The Promise of Return

Monarch Butterfly
Photo by Peter Miller on Flickr CC BY-NC-ND-2.0

One of the greatest natural events on Earth is now underway: the migration of the monarch butterfly.

Each fall, millions of these colourful insects set off from their summer breeding grounds in the northeastern U.S. and Canada for a gruelling journey. They travel thousands of miles across North America all the way to Mexico, where they’ll spend the winter.

Many people believe that the monarch butterflies which leave in the fall are the same ones which arrive back in the spring, but this isn’t so. Individual butterflies don’t make the entire round-trip journey. The ones which migrate from the northeastern part of North America in fall will never return.

Rather, their great-great-grandchildren are the ones who will arrive the following spring, as successive generations keep making their way north. The entire annual migration cycle of the monarch takes about four generations.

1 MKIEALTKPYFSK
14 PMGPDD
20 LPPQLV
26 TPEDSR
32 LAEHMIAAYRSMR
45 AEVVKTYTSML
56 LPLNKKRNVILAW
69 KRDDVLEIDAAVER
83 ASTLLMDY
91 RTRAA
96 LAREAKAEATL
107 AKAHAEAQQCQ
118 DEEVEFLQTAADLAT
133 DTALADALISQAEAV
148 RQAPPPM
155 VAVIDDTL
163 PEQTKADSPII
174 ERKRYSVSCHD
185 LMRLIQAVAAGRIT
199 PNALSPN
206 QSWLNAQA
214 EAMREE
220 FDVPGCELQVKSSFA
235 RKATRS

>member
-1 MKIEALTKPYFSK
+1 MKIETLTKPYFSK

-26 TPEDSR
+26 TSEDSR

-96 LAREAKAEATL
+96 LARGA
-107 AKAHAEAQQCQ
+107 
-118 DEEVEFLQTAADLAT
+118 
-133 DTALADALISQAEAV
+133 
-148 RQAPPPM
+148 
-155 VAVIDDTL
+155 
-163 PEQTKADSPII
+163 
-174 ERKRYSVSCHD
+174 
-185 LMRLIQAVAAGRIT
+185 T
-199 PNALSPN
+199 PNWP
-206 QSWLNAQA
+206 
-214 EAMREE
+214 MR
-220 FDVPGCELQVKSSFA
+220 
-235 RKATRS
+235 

Perhaps I’m being fanciful, but I can imagine monarch butterflies telling their children of the awesome journey they’ll be undertaking. They may say that they’ll only be able to go part of the way with them, but to keep the faith and keep going.

Maybe they encourage their children to tell successive generations to keep believing in the promise of return. Because eventually, their descendants will see the promise fulfilled.

Aren’t we in a similar situation as believers?

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What Geese Can Teach Us

Canada Geese Flying
Photo by David Mark on Pixabay

Usually, the first signs of fall are visual: the leaves on trees start to redden, the fall asters begin blooming, and the sun is at a noticeably lower angle.

But sometimes you can hear the onset of fall.

Today at The Faith Cafe we could hear the sound of Canada geese honking at each other as they flew overhead, preparing to fly south for the winter. They’ll fly to warmer climes in their iconic V-formation, honking the whole trip.

But why do they honk at one another as they undertake their momentous journey, and why fly in a V-shape at all?

The lessons geese can teach us have long been used in leadership seminars, but I think they apply to our Christian walk as well.

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